by David Brewin

Drones and Crop Data
Scientists from various research institutions, including the University of Nairobi, the International Potato Centre (CIP) in partnership with the University of Missouri and regional civil aviation authorities in Tanzania are working on a pilot project where a drone was able to pinpoint 14 different varieties of sweet potatoes at the Ukiriguru Agricultural research Institute near Mwanza.

This drone-based remote sensing technology is being described as a ‘game changer’ in the gathering of agricultural statistical data. It is relatively cheaper than other methods, boasts high quality sensors, and allows collection of accurate data on a large scale with minimal effects from clouds or rain, which, in some areas, blur images taken by satellites. The drone is able to map everything on the ground, after which the data is processed by specialised software to enable scientists to zero in on their area of interest.

The drones can gather data on all food crops in a particular area and point out diseases and water-stressed areas thus making them an important tool in irrigation scheduling. The drones have been known to detect diseases in a field two weeks before the symptoms become obvious to the human eye. Sweet potatoes are being used as the pilot crop.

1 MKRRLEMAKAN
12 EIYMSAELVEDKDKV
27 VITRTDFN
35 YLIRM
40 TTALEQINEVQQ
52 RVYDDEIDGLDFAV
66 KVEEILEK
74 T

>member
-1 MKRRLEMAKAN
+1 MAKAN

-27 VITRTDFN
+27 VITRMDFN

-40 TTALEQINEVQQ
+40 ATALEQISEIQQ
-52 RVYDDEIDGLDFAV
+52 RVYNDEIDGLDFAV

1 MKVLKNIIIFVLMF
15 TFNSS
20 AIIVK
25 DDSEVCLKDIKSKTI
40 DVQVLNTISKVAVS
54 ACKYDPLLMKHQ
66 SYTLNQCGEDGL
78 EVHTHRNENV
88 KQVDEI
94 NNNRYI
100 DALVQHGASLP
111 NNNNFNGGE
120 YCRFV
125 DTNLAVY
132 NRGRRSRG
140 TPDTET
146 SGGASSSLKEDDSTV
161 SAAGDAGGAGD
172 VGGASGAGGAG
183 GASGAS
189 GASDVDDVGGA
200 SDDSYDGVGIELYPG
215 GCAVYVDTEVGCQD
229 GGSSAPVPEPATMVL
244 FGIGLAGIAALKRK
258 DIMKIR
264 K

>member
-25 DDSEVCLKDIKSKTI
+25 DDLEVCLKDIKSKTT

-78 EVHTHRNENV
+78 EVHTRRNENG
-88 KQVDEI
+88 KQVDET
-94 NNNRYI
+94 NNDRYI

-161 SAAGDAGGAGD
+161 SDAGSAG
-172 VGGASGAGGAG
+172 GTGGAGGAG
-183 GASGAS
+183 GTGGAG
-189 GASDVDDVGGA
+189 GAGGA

Drone technology can also help identify the right pesticides to use on plants. The images captured by the drone can also map areas on a farm where there are diseases or a lack of soil nutrients. The locally assembled drones, known as ‘Octocopters’, have eight multi-rotors and a maximum range of 200 metres from the ground. They can carry up to 2.5kg including the weight of the drone and a 1kg regular camera equipped with specialised sensors. The equipment is powered by rechargeable batteries that can each last 10 minutes per session.

Repossessing Idle Land
According to a report in the East African on 20 February 2016, Tanzania is planning to identify underdeveloped parcels of land with the aim of repossessing them. Minster for Lands William Lukuvi has announced that ownership of idle land would be revoked and the land re-allocated as part of wider efforts to end long-standing land disputes in many parts of the country and to ensure equitable distribution of land. A special audit would be part of a $15 million land tenure support programme. “Our intention is to identify those holding large areas and farms without developing them. We will revoke their title deeds and give the land to those in need. Any investor who needs land should come to my office with a business plan and I will give them land in any region even Dar es Salaam” said the Minister.

‘We want our land back’
Villagers in Hanang district, Manyara Region, whose land has been taken over in recent years under various schemes of the defunct National Agricultural and Food Corporation (NAFCO) have been complaining for years at the loss of their land.